Many working-class Americans, who had traditionally put their faith in the Democratic Party to deliver for them, voted Republican for the first time. In contrast, the Democrats, filled with the false confidence of urban progressives, condescended to call the working-class voter base uneducated and deplorable.
So, what did Americans vote for? How will Donald Trump “Make American Great Again”?
Trump’s first priority will be to boost the US economy and create jobs. He aims to reshape US tax policy, dramatically cutting income and company taxes, deregulating the economy and cutting government spending. Trump’s aim is to boost US GDP growth to 4 per cent and create 25 million new jobs. In a nod to his daughter Ivanka’s efforts to support working women, Trump also wants to see greater female labour force participation and will offer tax deductions for child-care expenses for working parents. Obamacare will go, and with it an unaffordable and inflexible system. Trump will replace it with something more workable.
If you have visited the US in recent times, you will appreciate the urgent need for investment in its ageing infrastructure. Many highways, railroads and bridges are in a state of disrepair. Trump has promised big infrastructure investment. How he pays for infrastructure projects will be a considerable challenge as tax revenues are likely to fall in the short term with his tax reform package. Trump’s solution will be to attract private sector investment in infrastructure through a system of tax credits.
Like Australia, America’s success story is the story of migration. Trump recognises this and is supportive of legal, regulated migration. But, like Australia, average Americans want strong and safe borders and want people to play by the rules. Trump has tapped into this by promising to build a wall along the US-Mexico border. Expect him to ensure the letter of US immigration law is enforced, with the deportation of illegal migrants and a crackdown on employment of illegal migrants.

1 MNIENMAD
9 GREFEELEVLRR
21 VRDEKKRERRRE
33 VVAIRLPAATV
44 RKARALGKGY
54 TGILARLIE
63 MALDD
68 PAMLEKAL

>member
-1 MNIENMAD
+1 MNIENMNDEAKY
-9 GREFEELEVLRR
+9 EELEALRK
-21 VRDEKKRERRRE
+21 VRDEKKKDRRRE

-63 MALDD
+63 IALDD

US allies have expressed concern that the Trump administration may not take existing relationships such as NATO and ANZUS as seriously as his predecessors. He may reset some relationships and is likely to favour countries like Australia and Britain, who share American values of democracy, the rule of law, individual liberties and personal responsibility. But he’s not going to accept free riding off US military power, so expect him to demand European and Asian alliance partners start taking more responsibility for their own security and paying their way.
From Australia’s perspective, we must monitor steps by Trump to implement a protectionist agenda. This was a feature of both his and Clinton’s campaign. Starting a trade war with China and putting up tariffs on Chinese imports will just result in economic harm to everyday Americans who would have to pay more for everyday consumables. The reason US manufacturing jobs have disappeared is more down to technology and automation than offshoring. Reducing the tax and regulatory burden on businesses as well as decreasing energy prices will help USA Inc much more than erecting trade barriers.
Full article: Donald Trump will lead the US in the right direction. We should take note (The Sydney Morning Herald)